In a speech last night, retired Supreme Court Justice John Paul Stevens made clear his displeasure with the Court's recent decision in Connick v. Thompson and urged congressional action to hold prosecutors clearly liable for the civil rights violations of their underlings.
It is rare but not unheard of for retired justices to comment critically about the Court's work, especially about a specific recent decision. But it seems in keeping with how the 91-year-old Stevens plans to spend his retirement, speaking out on issues of the day and, as he recently revealed, writing a book.
Stevens spoke at a New York dinner in his honor sponsored by the Equal Justice Initiative, the Alabama-based organization that supports indigent defendants and prisoners.
By a 5-4 vote, the Court in Connick overturned a $14 million judgment awarded to a man who spent 14 years on death row in Lousiana before his convictions were overturned. At issue was whether the New Orleans prosecutor could be found guilty of a civil rights violation for failure to train his staff, based on a violation of Brady v. Maryland — a precedent that requires prosecutors to turn over exculpatory material to the defense. Justice Clarence Thomas wrote the majority opinion.
Stevens highlighted what he said were the "shocking facts" of the case, which pointed to prosecutorial misconduct well beyond a single act — including concealment of blood evidence and of conflicting police reports. Stevens indicated he agreed with dissenting Justice Ruth Bader Ginsburg that the jury was correct in finding deliberate indifference on the part of the prosecutor.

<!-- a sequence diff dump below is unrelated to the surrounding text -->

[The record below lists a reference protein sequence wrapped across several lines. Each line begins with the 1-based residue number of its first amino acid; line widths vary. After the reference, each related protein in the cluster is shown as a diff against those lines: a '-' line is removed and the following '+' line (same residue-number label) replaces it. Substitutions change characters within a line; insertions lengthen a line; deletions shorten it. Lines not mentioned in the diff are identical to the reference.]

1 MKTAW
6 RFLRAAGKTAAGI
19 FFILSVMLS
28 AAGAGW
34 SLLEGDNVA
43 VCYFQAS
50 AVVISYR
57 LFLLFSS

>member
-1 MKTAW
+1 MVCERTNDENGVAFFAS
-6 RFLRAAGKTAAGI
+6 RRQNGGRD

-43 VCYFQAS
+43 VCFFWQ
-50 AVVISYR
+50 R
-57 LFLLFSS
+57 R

Justice Antonin Scalia came in for criticism from Stevens. Stevens quoted from Scalia's statement in a concurrence that "there was probably no Brady violation at all" in the case, except by one deputy sheriff which, Scalia said, was "a bad-faith knowing violation" that was not the result of lack of training. Stevens said Scalia had "either overlooked or chosen to ignore the fact that bad faith, knowing violations may be caused by improper supervision."
That point led to Stevens' broader assertion that reform is needed to apply respondeat superior principles to prosecutors in the same way they apply to private employers. In other words, he concluded, district attorneys need to be held liable for wrongdoing by employees. Stevens noted that prosecutors' immunity from that liability is a "judge-made rule" stemming from dicta in the 1978 decision Monell v. New York City Department of Social Services. That rule was a mistake, Stevens said, especially given that political pressure gives prosecutors little incentive to train their underlings on Brady. Stevens said the problem could be fixed — as with other statutory interpretations by the Court — by an act of Congress, amending the civil rights protection known as Section 1983.
Such a change, said Stevens, would "produce a just result in cases like Thompson's in which there was no dispute about the fact that he was harmed by conduct that flagrantly violated his constitutional rights."